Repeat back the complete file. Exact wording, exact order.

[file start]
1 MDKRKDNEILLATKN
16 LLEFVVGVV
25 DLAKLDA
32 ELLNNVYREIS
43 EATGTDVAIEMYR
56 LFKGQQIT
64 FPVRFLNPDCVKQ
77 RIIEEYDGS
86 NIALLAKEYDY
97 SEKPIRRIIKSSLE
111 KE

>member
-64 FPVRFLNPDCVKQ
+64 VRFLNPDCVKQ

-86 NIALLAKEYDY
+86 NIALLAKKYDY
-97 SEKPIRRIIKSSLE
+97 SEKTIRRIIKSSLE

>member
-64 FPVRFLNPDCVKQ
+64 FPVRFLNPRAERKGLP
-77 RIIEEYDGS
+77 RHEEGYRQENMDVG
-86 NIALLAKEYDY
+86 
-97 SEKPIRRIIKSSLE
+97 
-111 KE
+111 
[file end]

1 MDKRKDNEILLATKN
16 LLEFVVGVV
25 DLAKLDA
32 ELLNNVYREIS
43 EATGTDVAIEMYR
56 LFKGQQIT
64 FPVRFLNPDCVKQ
77 RIIEEYDGS
86 NIALLAKEYDY
97 SEKPIRRIIKSSLE
111 KE

>member
-64 FPVRFLNPDCVKQ
+64 VRFLNPDCVKQ

-86 NIALLAKEYDY
+86 NIALLAKKYDY
-97 SEKPIRRIIKSSLE
+97 SEKTIRRIIKSSLE

>member
-64 FPVRFLNPDCVKQ
+64 FPVRFLNPRAERKGLP
-77 RIIEEYDGS
+77 RHEEGYRQENMDVG
-86 NIALLAKEYDY
+86 
-97 SEKPIRRIIKSSLE
+97 
-111 KE
+111 